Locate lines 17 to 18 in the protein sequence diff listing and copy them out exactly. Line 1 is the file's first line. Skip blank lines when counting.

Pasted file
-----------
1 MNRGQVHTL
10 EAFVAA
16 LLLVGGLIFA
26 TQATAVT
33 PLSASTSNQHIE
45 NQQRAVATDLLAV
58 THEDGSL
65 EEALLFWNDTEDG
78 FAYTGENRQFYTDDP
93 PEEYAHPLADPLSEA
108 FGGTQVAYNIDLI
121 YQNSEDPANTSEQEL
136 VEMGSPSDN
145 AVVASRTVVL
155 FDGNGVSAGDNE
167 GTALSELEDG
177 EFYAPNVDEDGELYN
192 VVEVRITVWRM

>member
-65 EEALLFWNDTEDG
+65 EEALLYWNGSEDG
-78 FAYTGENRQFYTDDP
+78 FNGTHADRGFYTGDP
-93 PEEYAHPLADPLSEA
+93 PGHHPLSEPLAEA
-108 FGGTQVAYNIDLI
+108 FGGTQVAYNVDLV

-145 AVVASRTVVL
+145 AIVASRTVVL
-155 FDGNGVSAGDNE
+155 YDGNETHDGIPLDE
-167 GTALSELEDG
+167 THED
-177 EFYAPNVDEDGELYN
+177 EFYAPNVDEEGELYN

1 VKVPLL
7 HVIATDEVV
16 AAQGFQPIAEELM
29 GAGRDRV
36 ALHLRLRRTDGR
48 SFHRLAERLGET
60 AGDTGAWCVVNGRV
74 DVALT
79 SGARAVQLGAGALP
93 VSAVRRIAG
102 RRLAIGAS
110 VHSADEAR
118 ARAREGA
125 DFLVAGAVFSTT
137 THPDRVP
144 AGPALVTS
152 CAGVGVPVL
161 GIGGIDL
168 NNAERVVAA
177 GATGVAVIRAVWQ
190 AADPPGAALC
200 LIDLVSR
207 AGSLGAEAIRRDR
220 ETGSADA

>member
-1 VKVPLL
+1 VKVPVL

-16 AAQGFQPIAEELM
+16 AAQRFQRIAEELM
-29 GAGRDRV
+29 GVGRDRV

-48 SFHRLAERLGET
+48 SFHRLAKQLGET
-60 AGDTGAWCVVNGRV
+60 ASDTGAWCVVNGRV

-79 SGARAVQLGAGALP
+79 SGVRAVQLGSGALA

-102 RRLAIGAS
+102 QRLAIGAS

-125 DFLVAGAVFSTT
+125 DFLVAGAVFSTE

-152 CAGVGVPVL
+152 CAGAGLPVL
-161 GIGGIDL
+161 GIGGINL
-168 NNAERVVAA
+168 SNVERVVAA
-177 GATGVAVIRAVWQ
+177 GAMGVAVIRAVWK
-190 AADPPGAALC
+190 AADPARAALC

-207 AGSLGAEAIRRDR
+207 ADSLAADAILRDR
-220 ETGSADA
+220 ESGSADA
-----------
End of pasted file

177 EFYAPNVDEDGELYN
192 VVEVRITVWRM